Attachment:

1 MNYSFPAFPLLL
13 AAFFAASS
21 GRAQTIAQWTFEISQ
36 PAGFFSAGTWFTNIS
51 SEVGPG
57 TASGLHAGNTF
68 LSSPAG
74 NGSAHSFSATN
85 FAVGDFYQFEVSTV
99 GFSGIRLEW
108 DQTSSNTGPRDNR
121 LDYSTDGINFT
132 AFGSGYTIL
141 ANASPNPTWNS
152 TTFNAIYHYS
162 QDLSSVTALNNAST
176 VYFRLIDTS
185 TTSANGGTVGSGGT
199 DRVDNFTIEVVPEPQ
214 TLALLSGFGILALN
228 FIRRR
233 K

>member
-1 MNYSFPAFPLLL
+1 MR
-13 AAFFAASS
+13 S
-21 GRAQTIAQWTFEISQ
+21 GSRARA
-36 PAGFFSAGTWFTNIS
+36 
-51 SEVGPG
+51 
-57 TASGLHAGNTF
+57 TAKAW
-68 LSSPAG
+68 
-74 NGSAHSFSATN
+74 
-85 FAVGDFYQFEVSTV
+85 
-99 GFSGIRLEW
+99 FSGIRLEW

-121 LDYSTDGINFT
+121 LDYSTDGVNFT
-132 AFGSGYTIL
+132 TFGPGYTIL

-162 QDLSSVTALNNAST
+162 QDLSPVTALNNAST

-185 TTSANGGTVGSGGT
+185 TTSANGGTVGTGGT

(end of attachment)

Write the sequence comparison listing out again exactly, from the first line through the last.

1 MNYSFPAFPLLL
13 AAFFAASS
21 GRAQTIAQWTFEISQ
36 PAGFFSAGTWFTNIS
51 SEVGPG
57 TASGLHAGNTF
68 LSSPAG
74 NGSAHSFSATN
85 FAVGDFYQFEVSTV
99 GFSGIRLEW
108 DQTSSNTGPRDNR
121 LDYSTDGINFT
132 AFGSGYTIL
141 ANASPNPTWNS
152 TTFNAIYHYS
162 QDLSSVTALNNAST
176 VYFRLIDTS
185 TTSANGGTVGSGGT
199 DRVDNFTIEVVPEPQ
214 TLALLSGFGILALN
228 FIRRR
233 K

>member
-1 MNYSFPAFPLLL
+1 MR
-13 AAFFAASS
+13 S
-21 GRAQTIAQWTFEISQ
+21 GSRARA
-36 PAGFFSAGTWFTNIS
+36 
-51 SEVGPG
+51 
-57 TASGLHAGNTF
+57 TAKAW
-68 LSSPAG
+68 
-74 NGSAHSFSATN
+74 
-85 FAVGDFYQFEVSTV
+85 
-99 GFSGIRLEW
+99 FSGIRLEW

-121 LDYSTDGINFT
+121 LDYSTDGVNFT
-132 AFGSGYTIL
+132 TFGPGYTIL

-162 QDLSSVTALNNAST
+162 QDLSPVTALNNAST

-185 TTSANGGTVGSGGT
+185 TTSANGGTVGTGGT